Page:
Bags can be a problem for new players. There are two kinds of bags, ordinary ones and special ones for a profession. The special ones usually offer more affordable space, but there are limits on what you can put in them. Bags are sold by vendors and on the AH. At least where I play, vendors are a better deal for regular bags smaller than 16 slot capacity and for special bags of 20 or fewer slots. You'll get some bags as your character goes through starting areas, but you probably want to buy a few as well. So, where do you buy vendor bags? They're in different places. In the Human city of Stormwind, there is a bag vendor in the shop with the Skinning and Leatherworking trainers. Go there for most regular bags. There is another vendor who sells expensive "Carriage" brand bags near the main gate, that's the place to get the 20 slot bag for herbs. Note that each major city also has a vendor, often near the flight point, that will sell you a tabard and a unique bag (meaning only one per character) once you have build up your reputation with that city. The bag is 16 slots and comparatively cheap. DMF also sells a 16 slot bag for one ticket, but it is also unique. You can use more bags than your character can carry by putting extra bags in the bank (usually close to a main city's AH). You start with some space, but will have to buy extra bank slots and there is a limit to how many bank slots you can have (count the bag icons you see when you open the bank by clicking on a teller).

We take it for granted, but you may not be familiar with equipment in WOW. You get it from quests and by defeating monsters (usually a fatal condition for them). Things are color coded: grey is usually sold, replace white gear as soon as you can and start selling it when you find it, green is OK, blue is probably better (but learn to look at stats) and by the time you see other colors you'll know what to look for. Gear gives your character a bonus that helps them be better at their class. For example, Strength is important for Warriors, but Intelligence isn't. As a Warrior gains gear, they will look for stats that give them the greatest advantage. Once you start getting beyond level 20, you should probably start to learn about things like weapon speed and DPS (damage per second), but let's keep it simple. The warrior in our example might be offered two kinds of armor, one with Strength and Stamina and one with Intelligence and Stamina (used by Paladins). The Warrior would be better off with the first, a Paladin might have a slightly harder choice because one play style might prefer Intelligence but another might use Strength. It sounds complicated at first but there are sites like Noxxic that will help you decide what is most useful for the class and specification you're playing.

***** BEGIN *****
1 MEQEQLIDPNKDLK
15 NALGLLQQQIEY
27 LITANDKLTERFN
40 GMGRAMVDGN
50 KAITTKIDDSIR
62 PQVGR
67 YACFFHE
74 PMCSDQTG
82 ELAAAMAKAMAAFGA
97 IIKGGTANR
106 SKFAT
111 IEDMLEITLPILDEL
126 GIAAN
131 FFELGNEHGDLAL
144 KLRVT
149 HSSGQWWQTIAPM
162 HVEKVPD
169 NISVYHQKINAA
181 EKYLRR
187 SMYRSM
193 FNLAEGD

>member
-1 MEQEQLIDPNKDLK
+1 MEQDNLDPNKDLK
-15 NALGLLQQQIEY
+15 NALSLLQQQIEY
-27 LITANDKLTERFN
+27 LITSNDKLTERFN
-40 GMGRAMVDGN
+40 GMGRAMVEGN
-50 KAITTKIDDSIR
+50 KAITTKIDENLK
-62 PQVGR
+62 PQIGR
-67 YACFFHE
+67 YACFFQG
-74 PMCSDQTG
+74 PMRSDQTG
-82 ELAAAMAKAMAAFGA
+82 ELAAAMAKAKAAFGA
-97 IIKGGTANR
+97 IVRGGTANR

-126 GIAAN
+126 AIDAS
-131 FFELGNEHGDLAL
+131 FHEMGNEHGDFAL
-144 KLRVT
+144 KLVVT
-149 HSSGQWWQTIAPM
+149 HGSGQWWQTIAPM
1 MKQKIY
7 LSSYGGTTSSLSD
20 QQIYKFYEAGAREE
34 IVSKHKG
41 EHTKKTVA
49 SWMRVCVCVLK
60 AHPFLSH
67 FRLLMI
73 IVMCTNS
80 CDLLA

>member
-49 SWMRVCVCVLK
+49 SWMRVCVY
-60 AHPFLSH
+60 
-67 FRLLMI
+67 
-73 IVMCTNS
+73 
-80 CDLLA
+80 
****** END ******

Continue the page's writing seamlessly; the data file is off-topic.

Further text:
There are a lot of other things that might be useful for you, but if I have to keep guessing, I'll end up writing even more of a Wall O'Text and ZAM seems to be disinclined to pay us regular folks by the column inch.

Good luck and have fun!

Edit: Yeah, patch day here. Rhode is bored, sober and his usual, verbose self.
Edit 2: Don't get excited, I'm also short on coffee. I meant, of course, maintenance rather than patch.


Edited, Aug 13th 2012 10:42pm by Rhodekylle

Edited, Aug 13th 2012 10:44pm by Rhodekylle
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#6 Aug 13 2012 at 9:37 PM Rating: Good
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How about the unwritten (until now) rules?